Thursday, April 3, 2014

Craigslist Credenza

I'm a fitful Craigslist user. Some weeks I am scouring everyday in the hope of hitting the jackpot (you know when you find that item) other weeks I can take it or leave it. Thus allowing myself the illusion I'm not a compulsive bargain hunter.

This particular purchase was found on a random flick through day. Everyone needs a credenza, right?

Here is the original image from Craigslist.

Not the best picture, but a bad Craigslist pic is a good thing.  It can often disguise a hidden gem that only you, with your trained eye can spot.  Also it can mean less interest (those without your superior 'eye' pass it up) = plenty of wiggle room on the price.  It was the chrome legs that sucked me in...

I wanted to paint it mint green. The best colour match was a Valspar spray paint called Mellow Spring. I love the colour but won't be using Valspar spray paints again. 5 cans later its still not the best finish but I feel guilty enough about the environmental impact of those 5 cans, not to mention the light dusting of Mellow Spring on everything in the garage.

To cover the laminate top I ordered PSA walnut veneer and edge banding to fit around the sides. It was worth a shop around on the veneer as the same product seems to vary greatly in price.

Having lightly sanded the cabinet all over I covered the chrome base and loosely cover the top. I applied one coat of primer to the cabinet then went all out with the 5 cans of spray paint.

The next stage was the application of wood veneer.  As there was wood involved Mr. got in the mix (I think woodworking is considered more manly than regular re purposing).  After much deliberation with decided to do the edge banding first.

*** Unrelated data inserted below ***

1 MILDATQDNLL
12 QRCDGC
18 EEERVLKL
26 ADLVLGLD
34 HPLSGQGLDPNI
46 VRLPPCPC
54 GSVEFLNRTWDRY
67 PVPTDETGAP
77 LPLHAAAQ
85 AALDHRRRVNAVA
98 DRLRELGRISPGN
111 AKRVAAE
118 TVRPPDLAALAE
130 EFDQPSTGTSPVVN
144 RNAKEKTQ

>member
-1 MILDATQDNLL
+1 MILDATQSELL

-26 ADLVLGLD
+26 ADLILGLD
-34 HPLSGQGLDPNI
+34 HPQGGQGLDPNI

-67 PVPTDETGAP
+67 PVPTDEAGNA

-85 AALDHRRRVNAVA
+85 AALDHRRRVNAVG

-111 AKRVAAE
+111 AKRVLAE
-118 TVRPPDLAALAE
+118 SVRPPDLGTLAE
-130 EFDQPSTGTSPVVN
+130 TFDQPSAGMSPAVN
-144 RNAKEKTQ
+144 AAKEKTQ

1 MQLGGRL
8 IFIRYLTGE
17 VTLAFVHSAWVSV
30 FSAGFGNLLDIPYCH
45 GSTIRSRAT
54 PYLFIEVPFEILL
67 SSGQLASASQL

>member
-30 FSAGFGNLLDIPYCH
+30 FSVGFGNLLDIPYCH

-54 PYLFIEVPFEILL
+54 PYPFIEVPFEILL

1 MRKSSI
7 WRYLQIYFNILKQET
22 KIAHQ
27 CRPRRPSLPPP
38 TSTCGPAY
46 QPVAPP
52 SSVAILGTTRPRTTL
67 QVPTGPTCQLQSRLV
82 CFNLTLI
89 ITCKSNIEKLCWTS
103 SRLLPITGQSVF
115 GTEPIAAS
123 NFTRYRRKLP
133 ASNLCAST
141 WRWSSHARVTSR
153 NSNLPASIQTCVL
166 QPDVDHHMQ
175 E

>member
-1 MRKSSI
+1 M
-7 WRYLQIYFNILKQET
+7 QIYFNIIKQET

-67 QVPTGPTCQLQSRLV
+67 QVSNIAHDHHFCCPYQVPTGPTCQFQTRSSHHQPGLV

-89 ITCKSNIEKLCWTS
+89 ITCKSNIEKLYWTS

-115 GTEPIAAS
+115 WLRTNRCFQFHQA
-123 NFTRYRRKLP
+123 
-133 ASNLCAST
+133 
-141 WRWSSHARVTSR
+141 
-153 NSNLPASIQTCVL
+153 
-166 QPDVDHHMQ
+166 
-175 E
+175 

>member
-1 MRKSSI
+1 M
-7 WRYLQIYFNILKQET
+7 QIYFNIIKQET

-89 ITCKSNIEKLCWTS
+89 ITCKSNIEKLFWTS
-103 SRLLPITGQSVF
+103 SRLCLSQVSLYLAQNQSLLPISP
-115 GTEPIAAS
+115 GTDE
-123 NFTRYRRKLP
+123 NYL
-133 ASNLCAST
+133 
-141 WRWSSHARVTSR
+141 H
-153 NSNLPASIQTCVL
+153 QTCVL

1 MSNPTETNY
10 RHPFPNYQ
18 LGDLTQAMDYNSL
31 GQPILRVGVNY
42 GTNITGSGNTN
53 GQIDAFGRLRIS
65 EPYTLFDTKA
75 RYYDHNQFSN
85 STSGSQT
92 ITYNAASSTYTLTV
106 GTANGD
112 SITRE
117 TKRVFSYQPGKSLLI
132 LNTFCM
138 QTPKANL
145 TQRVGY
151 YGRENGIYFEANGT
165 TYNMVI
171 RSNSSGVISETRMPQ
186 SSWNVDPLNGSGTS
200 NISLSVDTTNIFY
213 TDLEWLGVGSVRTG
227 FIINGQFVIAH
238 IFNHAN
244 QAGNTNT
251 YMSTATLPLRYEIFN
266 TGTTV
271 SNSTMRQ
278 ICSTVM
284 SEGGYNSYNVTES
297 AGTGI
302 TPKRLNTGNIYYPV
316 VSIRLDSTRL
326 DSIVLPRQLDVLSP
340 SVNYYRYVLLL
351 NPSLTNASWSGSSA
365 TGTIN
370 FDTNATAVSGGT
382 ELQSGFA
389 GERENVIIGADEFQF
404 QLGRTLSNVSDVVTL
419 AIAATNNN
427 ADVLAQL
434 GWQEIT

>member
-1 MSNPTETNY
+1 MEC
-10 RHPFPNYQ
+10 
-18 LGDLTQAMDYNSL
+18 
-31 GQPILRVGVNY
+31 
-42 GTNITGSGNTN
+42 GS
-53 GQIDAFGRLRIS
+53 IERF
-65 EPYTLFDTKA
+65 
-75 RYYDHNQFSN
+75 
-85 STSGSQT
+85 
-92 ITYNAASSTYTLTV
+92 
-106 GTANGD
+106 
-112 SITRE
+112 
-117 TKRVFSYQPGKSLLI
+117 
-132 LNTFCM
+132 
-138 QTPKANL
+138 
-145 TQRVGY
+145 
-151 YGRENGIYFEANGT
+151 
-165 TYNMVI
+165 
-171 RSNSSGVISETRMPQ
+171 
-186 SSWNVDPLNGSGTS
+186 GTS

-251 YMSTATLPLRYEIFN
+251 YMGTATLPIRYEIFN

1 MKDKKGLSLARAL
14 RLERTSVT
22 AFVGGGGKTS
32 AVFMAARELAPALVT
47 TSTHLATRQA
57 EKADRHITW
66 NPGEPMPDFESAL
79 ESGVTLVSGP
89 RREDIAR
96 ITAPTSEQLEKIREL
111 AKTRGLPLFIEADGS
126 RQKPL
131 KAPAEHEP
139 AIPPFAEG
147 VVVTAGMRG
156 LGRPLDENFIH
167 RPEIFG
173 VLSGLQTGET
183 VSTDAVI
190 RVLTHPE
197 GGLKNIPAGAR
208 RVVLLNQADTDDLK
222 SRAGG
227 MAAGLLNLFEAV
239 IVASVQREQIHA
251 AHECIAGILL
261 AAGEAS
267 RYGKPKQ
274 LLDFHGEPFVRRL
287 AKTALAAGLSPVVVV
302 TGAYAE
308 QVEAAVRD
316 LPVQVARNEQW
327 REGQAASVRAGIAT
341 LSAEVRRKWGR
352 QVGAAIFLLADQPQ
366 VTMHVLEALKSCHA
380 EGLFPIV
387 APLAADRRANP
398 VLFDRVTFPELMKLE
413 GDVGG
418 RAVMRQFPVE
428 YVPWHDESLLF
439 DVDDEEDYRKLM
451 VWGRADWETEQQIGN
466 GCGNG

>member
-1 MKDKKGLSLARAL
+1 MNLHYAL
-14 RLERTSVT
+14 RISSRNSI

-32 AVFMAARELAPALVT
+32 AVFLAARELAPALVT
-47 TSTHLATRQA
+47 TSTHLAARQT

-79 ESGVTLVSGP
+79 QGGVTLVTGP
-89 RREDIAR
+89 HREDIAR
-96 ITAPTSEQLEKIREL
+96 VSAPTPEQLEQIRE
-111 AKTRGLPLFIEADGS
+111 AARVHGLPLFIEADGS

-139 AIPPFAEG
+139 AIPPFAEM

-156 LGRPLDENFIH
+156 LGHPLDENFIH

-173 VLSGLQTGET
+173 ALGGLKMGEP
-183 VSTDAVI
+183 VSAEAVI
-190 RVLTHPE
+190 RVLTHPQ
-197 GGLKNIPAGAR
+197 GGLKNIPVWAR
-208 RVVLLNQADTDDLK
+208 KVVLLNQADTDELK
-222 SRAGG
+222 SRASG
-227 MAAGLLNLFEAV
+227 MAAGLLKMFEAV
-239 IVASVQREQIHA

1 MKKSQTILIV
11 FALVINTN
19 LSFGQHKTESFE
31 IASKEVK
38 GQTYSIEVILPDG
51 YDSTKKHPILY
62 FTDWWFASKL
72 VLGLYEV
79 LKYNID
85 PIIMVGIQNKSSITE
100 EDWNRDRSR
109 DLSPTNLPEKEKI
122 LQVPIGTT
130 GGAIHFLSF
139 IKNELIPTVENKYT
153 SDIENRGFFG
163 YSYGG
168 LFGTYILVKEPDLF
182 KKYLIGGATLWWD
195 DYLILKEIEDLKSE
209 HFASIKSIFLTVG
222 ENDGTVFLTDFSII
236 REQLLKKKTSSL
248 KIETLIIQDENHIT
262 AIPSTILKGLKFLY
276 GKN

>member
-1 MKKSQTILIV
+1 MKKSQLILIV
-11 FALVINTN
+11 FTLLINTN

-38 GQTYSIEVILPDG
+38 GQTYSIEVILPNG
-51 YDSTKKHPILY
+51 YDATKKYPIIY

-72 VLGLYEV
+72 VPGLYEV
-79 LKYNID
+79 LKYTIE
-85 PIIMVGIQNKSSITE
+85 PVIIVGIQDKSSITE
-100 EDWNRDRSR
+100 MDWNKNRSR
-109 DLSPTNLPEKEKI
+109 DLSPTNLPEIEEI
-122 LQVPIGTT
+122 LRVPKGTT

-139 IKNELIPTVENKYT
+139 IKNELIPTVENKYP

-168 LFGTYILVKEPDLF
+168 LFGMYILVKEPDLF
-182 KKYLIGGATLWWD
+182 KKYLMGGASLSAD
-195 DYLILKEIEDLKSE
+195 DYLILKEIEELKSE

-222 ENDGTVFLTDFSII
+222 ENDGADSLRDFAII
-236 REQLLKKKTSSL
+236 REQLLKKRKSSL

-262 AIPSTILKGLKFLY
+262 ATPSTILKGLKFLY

Ironing on edge banding
Using a Stanley knife we trimmed it down to be level with the top.

Smoothing down veneer with homemade scraper
Sticking down the top piece of veneer was a little more tense. Its pretty sticky stuff so there is no margin for error. Having cut a piece bigger than needed, we started by lowering the middle down then applied pressure outwards, smoothing as we went.  Mr. fashioned a veneer scraper from a scrap of wood which he used to smooth out any air bubbles. Fortunately there were just as many air bubbles on his side as mine! They did all come out.  I then did the final trim around the top.  We were both very impressed with the results. The edges are extremely neat and it could pass as a solid piece of wood.

Several coats of beeswax and orange oil furniture polish (the best BTW) and we were good to go.

Just look at those edges and corner!

Beautiful wood

Break down of costs

Credenza $60 (advertised as $100)
Walnut edge banding (plenty leftover) $22
Walnut veneer (inc shipping) not all used $60
Spray paint $25

Total cost for one-of-a-kind credenza = $150

Not the cheapest piece but I can see it being of use to us for many years to come. 

Alice xx


  1. Beautiful job! I am also a huge midcentury fan and live in Highland. It is so hard to find good pieces that aren't completely overpriced in this area. I saw your work on DS. Congrats.

    1. Thanks for your comment Abby. I actually bought the credenza from a lady in Highland! Alice x

  2. A very cool piece, indeed. Those edges came out so crisp!

  3. Do you finish it with a varnish or polyurethane? I did a similar project after seeing your DIY (thanks for sharing!!), and I don’t want the pretty veneer top to get messed up when I put a lamp or other things on it. Is the Howard Feed n’ Wax enough to protect the veneer or should I apply a varnish?

    1. Hi Amanda, I just used the Feed n' Wax. I have lamps, books etc on top of the credenza and they do not mark the veneer. It is a very matt finish so if you wish for a bit more gloss (!) and protection I would go for a varnish as well. Hope this helps, Good luck!